After months of debate, the SECURE 2.0 Act is official. Congress recently signed the $1.7 trillion spending package which contains the Setting Every Community Up for Retirement Enhancement Act, a retirement reform package that has implications for most Americans.
While the new legislation is designed to increase opportunities to save and plan for retirement, it will affect everyone’s financial situation differently. Many of the provisions took effect on January 1, 2023, although some are scheduled for future years. Here are the key changes you should know about this new law as you revisit your long-term retirement savings and investing strategies.
Major Changes to RMDs
Individuals will have an additional year to delay taking mandatory withdrawals from retirement accounts. The Required Minimum Distribution (RMD) age increases from 72 to 73 in 2023 and up to 75 by 2033. Also, the steep penalty for failing to take an RMD will decrease from 50 to 25 percent of the RMD amount not taken. If an IRA owner withdraws the RMD amount previously not taken and submits a corrected tax return, then the penalty will be reduced to 10 percent.
For in-plan annuity payments greater than the participant’s RMD amount, the excess amounts can now be applied to the following year’s RMD. Also, starting in 2024, Roth accounts in employer retirement plans will be exempt from RMD requirements.
Increased Catch-Up Contributions
Beginning on January 1, 2025, those who are ages 60 through 63 can make catch-up contributions of up to $10,000 annually to a workplace plan, and the amount will be indexed to inflation. This is an increase from the current catch-up amount of $7,500 for those aged 50 and older.
For those that earn more than $145,000 per year, catch-up contributions starting at age 50 will need to be made to a Roth account in after-tax dollars. Starting in 2024, the IRA’s current $1,000 catch-up contribution limit for those aged 50 and over will be indexed to inflation, meaning it could increase each year based on cost-of-living increases.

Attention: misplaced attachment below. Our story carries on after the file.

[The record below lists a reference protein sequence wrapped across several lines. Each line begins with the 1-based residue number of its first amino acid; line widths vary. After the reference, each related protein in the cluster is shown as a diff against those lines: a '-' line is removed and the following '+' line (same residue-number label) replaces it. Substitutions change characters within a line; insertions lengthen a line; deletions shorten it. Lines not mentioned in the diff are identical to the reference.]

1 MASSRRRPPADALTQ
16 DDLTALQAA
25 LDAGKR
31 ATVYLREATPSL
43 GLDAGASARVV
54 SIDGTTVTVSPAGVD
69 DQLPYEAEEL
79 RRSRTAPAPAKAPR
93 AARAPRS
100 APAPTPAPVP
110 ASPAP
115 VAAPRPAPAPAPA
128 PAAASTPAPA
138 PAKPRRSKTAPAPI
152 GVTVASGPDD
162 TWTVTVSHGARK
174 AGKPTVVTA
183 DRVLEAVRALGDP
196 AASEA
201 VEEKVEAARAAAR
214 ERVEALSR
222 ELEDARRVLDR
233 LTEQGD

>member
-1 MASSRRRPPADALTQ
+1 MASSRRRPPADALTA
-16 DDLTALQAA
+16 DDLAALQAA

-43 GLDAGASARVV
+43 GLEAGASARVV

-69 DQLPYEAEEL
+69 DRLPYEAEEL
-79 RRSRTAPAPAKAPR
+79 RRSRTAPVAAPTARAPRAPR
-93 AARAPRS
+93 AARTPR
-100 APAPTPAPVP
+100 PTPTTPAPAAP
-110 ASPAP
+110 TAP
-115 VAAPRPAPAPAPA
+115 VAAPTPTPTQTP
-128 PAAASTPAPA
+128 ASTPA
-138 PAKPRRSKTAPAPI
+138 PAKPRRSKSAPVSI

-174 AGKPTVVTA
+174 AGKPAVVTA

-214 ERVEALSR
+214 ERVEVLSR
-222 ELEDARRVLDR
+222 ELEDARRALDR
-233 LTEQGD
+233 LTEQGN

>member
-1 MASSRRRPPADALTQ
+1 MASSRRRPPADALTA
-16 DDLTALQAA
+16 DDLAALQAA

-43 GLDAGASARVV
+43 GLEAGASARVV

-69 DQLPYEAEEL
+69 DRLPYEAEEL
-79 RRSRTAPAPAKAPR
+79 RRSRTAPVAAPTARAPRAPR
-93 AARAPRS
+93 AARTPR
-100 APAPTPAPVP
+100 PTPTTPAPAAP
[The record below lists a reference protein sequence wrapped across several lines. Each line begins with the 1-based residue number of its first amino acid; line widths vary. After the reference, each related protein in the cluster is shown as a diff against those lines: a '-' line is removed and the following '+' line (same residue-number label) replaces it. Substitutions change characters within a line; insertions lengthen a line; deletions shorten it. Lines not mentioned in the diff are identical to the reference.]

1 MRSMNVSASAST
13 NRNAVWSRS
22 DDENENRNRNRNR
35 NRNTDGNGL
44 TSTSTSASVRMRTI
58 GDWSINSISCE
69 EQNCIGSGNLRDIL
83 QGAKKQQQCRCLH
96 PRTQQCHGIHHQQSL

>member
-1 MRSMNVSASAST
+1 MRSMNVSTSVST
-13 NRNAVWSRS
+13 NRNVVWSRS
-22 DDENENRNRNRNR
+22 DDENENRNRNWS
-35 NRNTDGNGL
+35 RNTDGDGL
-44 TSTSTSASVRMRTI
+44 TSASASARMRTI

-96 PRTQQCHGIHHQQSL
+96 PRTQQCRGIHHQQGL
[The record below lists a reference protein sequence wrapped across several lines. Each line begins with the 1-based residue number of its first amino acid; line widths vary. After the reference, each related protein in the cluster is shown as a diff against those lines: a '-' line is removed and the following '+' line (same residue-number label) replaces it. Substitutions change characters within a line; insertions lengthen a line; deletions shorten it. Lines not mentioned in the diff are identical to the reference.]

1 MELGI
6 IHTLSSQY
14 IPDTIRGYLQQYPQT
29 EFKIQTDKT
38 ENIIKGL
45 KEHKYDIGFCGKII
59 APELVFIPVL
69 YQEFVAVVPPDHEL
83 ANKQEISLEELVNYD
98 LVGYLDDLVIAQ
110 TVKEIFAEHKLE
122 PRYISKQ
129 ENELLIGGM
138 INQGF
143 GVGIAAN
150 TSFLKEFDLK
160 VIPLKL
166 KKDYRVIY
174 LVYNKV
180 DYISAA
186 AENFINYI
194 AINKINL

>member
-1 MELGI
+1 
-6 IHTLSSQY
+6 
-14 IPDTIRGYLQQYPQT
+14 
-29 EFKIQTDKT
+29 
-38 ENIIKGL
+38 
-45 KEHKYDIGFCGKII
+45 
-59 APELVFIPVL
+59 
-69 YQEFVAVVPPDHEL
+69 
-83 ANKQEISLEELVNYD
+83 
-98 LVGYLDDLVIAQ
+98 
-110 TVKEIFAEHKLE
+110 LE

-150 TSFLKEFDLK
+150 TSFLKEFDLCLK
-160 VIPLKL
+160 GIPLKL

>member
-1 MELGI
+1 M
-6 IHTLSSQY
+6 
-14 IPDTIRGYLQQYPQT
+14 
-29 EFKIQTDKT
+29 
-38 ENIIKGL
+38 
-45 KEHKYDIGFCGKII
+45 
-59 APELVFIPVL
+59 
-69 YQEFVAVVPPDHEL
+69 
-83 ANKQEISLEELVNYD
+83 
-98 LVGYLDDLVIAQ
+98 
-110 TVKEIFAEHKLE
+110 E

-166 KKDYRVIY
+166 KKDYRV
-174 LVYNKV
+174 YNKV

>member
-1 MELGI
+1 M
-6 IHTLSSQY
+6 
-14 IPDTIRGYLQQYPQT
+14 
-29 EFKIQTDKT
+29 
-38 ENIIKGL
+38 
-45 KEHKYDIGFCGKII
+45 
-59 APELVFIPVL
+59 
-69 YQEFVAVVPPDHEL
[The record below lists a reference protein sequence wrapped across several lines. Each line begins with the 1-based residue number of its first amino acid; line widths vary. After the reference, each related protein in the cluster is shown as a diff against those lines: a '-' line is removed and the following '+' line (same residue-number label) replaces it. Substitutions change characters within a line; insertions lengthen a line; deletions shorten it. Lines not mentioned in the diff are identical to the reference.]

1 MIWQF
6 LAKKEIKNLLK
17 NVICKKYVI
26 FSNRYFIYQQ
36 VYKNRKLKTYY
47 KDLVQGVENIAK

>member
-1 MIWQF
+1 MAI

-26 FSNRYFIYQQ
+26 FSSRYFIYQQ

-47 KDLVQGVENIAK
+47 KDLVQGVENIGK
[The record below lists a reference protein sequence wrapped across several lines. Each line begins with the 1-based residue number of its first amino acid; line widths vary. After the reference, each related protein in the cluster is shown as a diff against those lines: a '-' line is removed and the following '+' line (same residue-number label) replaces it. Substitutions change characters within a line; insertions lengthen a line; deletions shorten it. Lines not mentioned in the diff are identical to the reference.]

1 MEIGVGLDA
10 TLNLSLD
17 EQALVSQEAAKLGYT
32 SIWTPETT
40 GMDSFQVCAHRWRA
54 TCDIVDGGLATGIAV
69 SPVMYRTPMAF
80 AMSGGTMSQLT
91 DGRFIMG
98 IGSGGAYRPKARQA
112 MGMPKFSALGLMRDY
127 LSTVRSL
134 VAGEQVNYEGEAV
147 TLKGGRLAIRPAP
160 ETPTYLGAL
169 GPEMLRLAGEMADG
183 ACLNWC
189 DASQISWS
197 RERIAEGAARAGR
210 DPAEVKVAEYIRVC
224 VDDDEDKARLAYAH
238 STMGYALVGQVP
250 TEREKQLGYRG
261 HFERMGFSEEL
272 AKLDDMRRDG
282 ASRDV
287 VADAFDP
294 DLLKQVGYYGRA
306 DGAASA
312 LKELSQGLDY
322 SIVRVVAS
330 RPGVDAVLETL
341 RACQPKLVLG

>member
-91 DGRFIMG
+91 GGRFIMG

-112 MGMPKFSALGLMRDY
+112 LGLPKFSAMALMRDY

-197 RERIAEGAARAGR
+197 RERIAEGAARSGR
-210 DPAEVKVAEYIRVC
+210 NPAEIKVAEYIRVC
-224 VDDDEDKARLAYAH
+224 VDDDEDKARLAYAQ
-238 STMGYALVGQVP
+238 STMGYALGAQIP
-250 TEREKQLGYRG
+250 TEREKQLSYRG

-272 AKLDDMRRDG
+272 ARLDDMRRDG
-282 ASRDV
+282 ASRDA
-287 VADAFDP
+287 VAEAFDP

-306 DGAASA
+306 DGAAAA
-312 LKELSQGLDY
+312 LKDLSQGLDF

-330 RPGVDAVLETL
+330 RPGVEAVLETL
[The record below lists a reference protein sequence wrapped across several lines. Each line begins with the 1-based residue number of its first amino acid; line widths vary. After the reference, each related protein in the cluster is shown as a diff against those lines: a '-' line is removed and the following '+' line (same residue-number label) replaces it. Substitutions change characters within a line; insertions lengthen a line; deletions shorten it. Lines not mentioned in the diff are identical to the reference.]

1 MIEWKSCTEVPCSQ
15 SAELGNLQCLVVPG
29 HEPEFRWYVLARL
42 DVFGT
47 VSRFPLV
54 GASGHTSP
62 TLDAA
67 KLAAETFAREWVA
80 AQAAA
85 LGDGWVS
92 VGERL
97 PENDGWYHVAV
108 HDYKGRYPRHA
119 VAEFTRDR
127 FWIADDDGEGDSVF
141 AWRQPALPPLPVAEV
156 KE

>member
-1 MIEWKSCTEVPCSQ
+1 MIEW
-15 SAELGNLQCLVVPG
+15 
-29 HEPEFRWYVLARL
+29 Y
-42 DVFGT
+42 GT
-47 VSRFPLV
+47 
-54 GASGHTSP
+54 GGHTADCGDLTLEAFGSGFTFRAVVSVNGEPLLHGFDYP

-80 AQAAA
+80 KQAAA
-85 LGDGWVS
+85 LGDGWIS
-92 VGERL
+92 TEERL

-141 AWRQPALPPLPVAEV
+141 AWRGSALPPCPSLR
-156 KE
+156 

Qualified Charitable Distributions
The type of charities that can receive a Qualified Charitable Distribution (QCD) has expanded. As part of the QCD limit, individuals aged 70.5 and older may choose to make a one-time gift up to $50,000, adjusted annually for inflation, to a charitable remainder unitrust, a charitable remainder annuity trust, or a charitable gift annuity. This amount must come directly from an IRA by the end of a calendar year and, if applicable, does count toward an annual RMD.
529 Plan Changes
The main change for tax-advantaged 529 plans is that after 15 years, assets can be rolled over into a Roth IRA for the beneficiary. Although, this is subject to annual Roth contribution limits and an aggregate lifetime limit of $35,000. This change is effective as of Jan. 1, 2024.
Employer Matching in Roth Accounts
Matching offered in employer-sponsored plans has previously been on a pre-tax basis. Employers will now be able to offer employees the option of receiving vested matching contributions in Roth accounts. Also, starting in 2024, employers may match employee student loan payments in retirement account contributions. This aims to help eliminate the push-pull decisions between paying off loans and saving for retirement.
Automatic Enrollment in 401(k) and 403(b) Plans
Businesses with 401(k) and 403(b) plans are required to automatically enroll eligible employees at a contribution rate of 3 percent beginning in 2025 with auto-escalation. Additionally, retirement plan service providers can offer employees with low-balance retirement accounts the ability to transfer funds into their new plan upon job changes to help avoid typical low-balance cash-outs.
There are also possible tax credits for businesses with up to 100 employees that are based on employee matching or profit-sharing contributions. Businesses with 50 or fewer employees may be eligible for a credit equal to 100 percent of the administrative costs of establishing a workplace retirement plan. Plus, there are provisions in the new law for part-time employees to help make them eligible for a 401k plan sooner.
The SECURE Act 2.0 aims to build on initiatives that were already implemented in 2019 to help a larger range of Americans achieve retirement security. This act is comprehensive and has additional provisions, making it important to meet with your financial advisor to understand how you may be impacted when it comes to retirement planning.
To discuss how the SECURE Act. 2.0 changes may affect your current retirement strategy, schedule a call on Bayntree’s online calendar by selecting the date and time that is most convenient for you. You can also reach us by emailing firstname.lastname@example.org.
Bayntree Wealth Advisors provides comprehensive financial planning and wealth management. The Bayntree team specializes in all aspects of financial health, including retirement planning, risk management, investment advice, tax strategies, estate planning, and insurance.
Bayntree does not provide specific legal or tax advice. Please consult with your tax advisor or legal professional for guidance with your individual situation.